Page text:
Herb: Ground Nut

Latin name: Apios americana

Synonyms: Apios tuberosa

Family: Leguminosae

Medicinal use of Ground Nut:

The tubers were used in folk remedies for that cancerous condition known as "Proud Flesh" in New England. Nuts were boiled and made into a plaster, "For to eat out the proud flesh they (the Indians) take a kind of earth nut boyled and stamped".

Description of the plant:


120 cm
(4 feet)

June to


Habitat of the herb:

Usually found in low damp bottomland or riparian woods and thickets, it is also often found round ancient Indian campsites.

Edible parts of Ground Nut:

Tuber - raw or cooked. A delicious flavour somewhat like roasted sweet potatoes, it always receives very high marks in taste trials with us. The tuber can also be dried and ground into a powder then used as a thickening in soups etc or can be added to cereal flours when making bread. Tubers contain 17% crude protein, this is more than 3 times that found in potatoes. The tubers can be harvested in their first year but they take 2 - 3 years to become a sizeable crop. They can be harvested at any time of the year but are at their best in the autumn. The tubers can also be harvested in the autumn and will store until at least the spring. Yields of 2.3 kilos of tubers per plant have been achieved. Seed - cooked. Rather small and not produced very freely, they are used like peas and beans. A good source of protein, they can be ground into a powder and added to cereals when making bread etc. Young seedpods.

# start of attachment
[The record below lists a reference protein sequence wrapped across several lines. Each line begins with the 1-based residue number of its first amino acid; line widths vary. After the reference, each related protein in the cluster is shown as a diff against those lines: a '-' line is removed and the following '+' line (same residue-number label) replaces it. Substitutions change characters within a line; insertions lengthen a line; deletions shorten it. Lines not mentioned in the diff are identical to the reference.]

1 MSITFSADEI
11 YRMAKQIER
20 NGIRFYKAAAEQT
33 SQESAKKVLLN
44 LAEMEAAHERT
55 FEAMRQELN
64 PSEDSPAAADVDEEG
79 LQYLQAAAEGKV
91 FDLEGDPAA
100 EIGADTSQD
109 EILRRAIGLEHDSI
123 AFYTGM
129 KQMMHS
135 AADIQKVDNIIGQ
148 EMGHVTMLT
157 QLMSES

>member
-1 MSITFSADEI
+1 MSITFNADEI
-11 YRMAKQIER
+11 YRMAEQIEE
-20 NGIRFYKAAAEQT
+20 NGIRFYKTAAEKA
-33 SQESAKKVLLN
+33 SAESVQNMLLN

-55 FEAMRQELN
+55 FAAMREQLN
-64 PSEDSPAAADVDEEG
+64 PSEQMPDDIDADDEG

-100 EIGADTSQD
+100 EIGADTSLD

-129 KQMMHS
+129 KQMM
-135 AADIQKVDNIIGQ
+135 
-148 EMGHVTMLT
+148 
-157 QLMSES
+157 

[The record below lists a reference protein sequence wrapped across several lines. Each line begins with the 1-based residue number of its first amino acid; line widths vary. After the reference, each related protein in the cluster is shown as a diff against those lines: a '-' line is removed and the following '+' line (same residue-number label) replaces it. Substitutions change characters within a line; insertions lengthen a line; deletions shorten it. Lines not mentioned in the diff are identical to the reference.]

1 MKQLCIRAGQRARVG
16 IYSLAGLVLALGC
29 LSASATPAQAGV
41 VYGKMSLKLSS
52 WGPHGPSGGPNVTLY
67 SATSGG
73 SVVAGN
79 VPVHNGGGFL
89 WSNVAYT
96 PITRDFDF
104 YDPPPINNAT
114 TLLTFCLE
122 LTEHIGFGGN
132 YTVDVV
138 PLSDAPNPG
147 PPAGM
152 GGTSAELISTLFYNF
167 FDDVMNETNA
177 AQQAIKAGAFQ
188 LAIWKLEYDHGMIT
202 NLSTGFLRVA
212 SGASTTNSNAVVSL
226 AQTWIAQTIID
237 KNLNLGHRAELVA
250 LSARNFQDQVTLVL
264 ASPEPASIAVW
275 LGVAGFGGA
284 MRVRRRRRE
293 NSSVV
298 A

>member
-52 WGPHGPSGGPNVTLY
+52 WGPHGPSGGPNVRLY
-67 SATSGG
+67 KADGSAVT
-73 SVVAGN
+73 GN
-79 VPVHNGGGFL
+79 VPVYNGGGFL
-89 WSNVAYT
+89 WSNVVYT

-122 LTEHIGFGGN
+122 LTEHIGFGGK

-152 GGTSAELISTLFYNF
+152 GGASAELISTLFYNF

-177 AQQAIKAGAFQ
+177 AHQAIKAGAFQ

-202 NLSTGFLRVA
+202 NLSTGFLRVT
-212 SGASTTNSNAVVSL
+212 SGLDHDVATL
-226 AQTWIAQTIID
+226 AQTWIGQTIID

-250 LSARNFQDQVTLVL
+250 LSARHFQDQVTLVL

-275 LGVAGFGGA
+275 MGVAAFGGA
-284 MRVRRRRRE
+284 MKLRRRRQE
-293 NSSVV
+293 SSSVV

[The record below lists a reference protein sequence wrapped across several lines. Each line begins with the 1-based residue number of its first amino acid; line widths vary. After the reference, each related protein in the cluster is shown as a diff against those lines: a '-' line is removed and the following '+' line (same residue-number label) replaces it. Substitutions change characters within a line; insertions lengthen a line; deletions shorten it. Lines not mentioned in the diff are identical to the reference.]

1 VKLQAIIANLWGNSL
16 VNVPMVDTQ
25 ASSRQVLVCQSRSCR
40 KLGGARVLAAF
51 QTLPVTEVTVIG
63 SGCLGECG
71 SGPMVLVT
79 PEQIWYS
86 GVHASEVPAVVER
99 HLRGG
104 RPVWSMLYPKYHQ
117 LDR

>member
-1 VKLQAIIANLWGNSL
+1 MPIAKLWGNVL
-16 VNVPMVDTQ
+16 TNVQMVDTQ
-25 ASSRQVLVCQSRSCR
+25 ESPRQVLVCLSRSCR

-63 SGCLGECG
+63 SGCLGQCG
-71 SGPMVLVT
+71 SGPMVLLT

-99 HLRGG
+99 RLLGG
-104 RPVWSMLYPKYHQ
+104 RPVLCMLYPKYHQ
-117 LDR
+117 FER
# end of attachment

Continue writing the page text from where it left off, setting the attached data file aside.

Other uses of the herb:

There is one report that the plant contains a latex which could be used in the production of rubber.

Propagation of Ground Nut:

Seed - pre-soak for 3 hours in tepid water and sow February/March in a cold frame. The seed usually germinates in 1 - 3 months at 15C. When large enough to handle, prick the seedlings out into individual pots and grow them on in light shade in the greenhouse for their first winter, planting them out in late spring or early summer. Division can be carried out at almost any time of the year, though spring is probably the best time. Simply dig up the roots, harvest the tubers and replant them where you want the plants to grow. It is also possible to harvest the tuber in winter, store them in a cool fairly dry but frost-free place over the winter and then plant them out in the spring. The tubers lose moisture rapidly once they have been harvested, so make sure that you store them in a damp medium such as leafmold.

Cultivation of the herb:

Usually found in low damp bottomland or riparian woods and thickets, it is also often found round ancient Indian campsites.

Known hazards of Apios americana:

None known

Plant information taken from the Plants For A Future.